Activists want $15 minimum wage fast-tracked

Council members say complex ordinance takes time to craft

Striking Allina nurses joined $15 minimum wage supporters in a rally and march down West Broadway Avenue on Sept. 12. Photo by Dylan Thomas

“The rent can’t wait!” is the rallying cry of the activists calling on the Minneapolis City Council to pass a $15 minimum wage ordinance sooner rather than later.

“Businesses have paid poverty wages for too long,” Pastor Paul Slack told a crowd of more than 150 people who on Monday marched through North Minneapolis in support of a citywide minimum wage, stopping outside of fast food restaurants, banks and payday lenders as they made their way down West Broadway Avenue. Slack said it was “sinful” that some employed at or near full-time still struggled to afford housing and transportation.

Although there is support on the City Council for raising the pay of low-wage workers, several council members said the city needs until the next year to engage with workers and business owners and to study the impact of setting a minimum wage higher than is required by the state or neighboring cities.

“I would say that six months is a reasonable period of time to write a complex law, because we’re really just starting the process now in October,” Lisa Bender, who represents Ward 10 on the City Council said.

A Minnesota Supreme Court ruling in August blocked an attempt to put the minimum wage question in front of voters via a proposed amendment to the city charter, and so activists pushing for higher wages changed tack: Neighborhoods Organizing for Change, the nonprofit that had pledged to turn out voters for the amendment, shifted its grassroots campaign to instead pressure the City Council to pass a minimum wage ordinance this year.

But the Council was already devising its own timeline. A staff report outlining the schedule for crafting the ordinance and a community engagement process is due to the Council Oct. 5, and Bender said a vote could come sometime in the second quarter of 2017.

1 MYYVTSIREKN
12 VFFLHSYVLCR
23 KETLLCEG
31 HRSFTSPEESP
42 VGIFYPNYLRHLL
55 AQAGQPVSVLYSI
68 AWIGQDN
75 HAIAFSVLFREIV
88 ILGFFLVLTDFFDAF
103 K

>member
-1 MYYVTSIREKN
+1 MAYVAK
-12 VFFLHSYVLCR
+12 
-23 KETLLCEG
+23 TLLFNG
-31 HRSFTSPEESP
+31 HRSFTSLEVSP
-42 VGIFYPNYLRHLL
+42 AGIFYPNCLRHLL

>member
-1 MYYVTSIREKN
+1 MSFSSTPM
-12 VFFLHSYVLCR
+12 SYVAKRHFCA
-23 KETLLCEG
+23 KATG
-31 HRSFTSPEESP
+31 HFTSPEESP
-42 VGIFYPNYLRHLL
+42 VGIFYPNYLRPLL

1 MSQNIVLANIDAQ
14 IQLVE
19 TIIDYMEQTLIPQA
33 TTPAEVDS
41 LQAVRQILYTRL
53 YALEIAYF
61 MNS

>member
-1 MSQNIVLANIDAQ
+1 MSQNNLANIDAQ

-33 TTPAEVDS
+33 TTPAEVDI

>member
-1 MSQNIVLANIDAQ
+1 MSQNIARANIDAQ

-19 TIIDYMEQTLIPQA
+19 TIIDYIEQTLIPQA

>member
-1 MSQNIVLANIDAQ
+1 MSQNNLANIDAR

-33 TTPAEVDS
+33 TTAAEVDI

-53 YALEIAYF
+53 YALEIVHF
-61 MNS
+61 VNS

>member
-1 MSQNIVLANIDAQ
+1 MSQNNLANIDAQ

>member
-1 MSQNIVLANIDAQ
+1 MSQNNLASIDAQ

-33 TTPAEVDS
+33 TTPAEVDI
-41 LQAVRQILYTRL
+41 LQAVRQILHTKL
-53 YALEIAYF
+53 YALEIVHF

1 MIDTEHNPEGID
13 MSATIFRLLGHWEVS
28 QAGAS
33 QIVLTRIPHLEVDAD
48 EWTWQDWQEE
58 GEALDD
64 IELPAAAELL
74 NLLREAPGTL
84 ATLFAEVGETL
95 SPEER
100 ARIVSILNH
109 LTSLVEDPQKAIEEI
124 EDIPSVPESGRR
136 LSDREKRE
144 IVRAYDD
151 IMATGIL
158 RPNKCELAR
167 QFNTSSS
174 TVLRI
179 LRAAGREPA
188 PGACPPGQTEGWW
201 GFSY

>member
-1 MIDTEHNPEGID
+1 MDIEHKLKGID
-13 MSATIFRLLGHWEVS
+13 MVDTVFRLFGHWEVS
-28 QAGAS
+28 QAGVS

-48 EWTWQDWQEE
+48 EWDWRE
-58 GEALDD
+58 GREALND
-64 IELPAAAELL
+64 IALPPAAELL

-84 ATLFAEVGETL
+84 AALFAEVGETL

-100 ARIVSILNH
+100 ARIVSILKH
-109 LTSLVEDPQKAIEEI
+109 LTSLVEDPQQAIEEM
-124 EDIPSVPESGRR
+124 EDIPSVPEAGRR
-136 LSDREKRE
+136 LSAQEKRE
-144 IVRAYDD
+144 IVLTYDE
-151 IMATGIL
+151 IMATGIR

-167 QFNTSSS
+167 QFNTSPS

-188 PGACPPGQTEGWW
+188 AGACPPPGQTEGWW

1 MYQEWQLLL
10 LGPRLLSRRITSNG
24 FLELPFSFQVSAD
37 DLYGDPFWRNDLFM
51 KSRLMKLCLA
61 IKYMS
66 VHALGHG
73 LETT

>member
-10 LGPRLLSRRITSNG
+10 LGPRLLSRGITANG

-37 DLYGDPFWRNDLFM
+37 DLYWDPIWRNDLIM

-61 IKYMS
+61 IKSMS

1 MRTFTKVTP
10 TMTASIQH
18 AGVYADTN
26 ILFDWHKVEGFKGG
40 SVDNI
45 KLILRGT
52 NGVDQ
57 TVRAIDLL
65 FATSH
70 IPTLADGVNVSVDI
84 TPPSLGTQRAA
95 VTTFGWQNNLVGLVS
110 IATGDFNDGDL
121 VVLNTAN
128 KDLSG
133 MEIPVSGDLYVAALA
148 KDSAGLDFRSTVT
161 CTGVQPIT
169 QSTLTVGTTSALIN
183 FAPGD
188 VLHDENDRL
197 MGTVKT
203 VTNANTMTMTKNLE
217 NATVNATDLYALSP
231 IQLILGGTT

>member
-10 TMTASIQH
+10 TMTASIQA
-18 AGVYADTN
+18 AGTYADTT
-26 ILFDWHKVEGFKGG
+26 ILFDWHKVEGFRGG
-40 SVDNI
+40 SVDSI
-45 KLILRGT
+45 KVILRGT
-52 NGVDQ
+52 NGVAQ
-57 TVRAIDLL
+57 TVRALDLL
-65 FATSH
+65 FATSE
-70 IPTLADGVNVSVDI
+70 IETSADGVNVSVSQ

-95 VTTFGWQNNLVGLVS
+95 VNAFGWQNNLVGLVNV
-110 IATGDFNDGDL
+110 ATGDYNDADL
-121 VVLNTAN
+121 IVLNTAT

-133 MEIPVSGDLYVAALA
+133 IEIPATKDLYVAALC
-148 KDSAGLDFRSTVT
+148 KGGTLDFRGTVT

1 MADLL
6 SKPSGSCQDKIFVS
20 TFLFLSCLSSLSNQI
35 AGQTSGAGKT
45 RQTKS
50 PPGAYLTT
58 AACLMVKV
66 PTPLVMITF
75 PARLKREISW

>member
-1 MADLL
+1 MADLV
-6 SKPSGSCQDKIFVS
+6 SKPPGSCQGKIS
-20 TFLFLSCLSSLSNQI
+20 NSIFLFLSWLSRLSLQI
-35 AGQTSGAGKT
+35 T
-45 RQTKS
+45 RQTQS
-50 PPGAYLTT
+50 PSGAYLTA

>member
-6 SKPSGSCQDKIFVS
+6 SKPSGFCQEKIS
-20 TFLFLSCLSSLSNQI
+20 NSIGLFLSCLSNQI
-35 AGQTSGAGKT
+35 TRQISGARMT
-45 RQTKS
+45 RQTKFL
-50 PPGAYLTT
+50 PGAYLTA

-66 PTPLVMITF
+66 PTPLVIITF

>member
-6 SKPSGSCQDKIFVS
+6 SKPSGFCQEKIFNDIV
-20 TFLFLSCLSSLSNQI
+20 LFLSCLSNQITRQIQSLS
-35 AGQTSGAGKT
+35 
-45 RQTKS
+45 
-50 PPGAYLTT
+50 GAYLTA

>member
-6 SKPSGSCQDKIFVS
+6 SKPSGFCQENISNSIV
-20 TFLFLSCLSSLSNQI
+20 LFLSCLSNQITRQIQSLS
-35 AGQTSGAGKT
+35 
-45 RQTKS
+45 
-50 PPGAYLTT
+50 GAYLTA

She said they need that time to answer critical questions, including how the law would impact employers, whether small and large businesses will be treated differently and on what schedule wages will rise.

The proposed charter amendment included a phase-in of higher wages, beginning with a hike to a $10 minimum wage in Aug. 2017 and reaching $15 per hour in 2020. The phase-in was slower for businesses with fewer than 500 workers.

Workers like Rosheeda Credit argue there is an urgent need for action. At the rally in North Minneapolis on Monday, Credit, a former healthcare worker now employed by McDonald’s, said she could “barely afford” childcare for her five children and that her car sat in a garage for six months because she didn’t have the money to fix it.

Rosheeda Credit said she can “barely afford” to raise her children on fast-food wages. Photo by Dylan Thomas
Rosheeda Credit said she can “barely afford” to raise her children on fast-food wages. Photo by Dylan Thomas

Credit, who attended the rally with her four-year-old son, Rovon, said she earns $9.50 an hour, two dollars over the state’s minimum wage, and is typically scheduled for 30 hours a week. When she finished speaking, the crowd responded with chants of “Fifteen now!”

City Council Member Jacob Frey (Ward 3) said his colleagues want time for “genuine engagement” with both workers and business owners. When higher wages take effect depends on how the ordinance is written — and whether it passes the Council — not, necessarily, whether the vote is taken this year or next, Frey added.

“Taking a vote sometime in early to mid 2017 doesn’t necessarily impact (the timing of) implementation,” he said.

Mike Griffin, field director for Neighborhoods Organizing for Change, said the Council as recently as last year considered a citywide minimum wage of $15 “virtually impossible. ”

“Now they’ve come back with a six-month timeline, and I feel like that’s a victory for workers,” Griffin said.

He said a coalition that includes NOC, Centro de Trabajadores Unidos en Lucha and 15 Now Minnesota on Monday launched a ward-by-ward grassroots campaign focused on getting an ordinance passed “as soon as possible.” When pressed to clarify if “as soon as possible” meant this year, Griffin demurred — a subtle shift in NOC’s message since the immediate aftermath of the Supreme Court ruling.

“In a city with the worst racial gaps in the entire nation, we think this should be a priority for the City Council,” he said.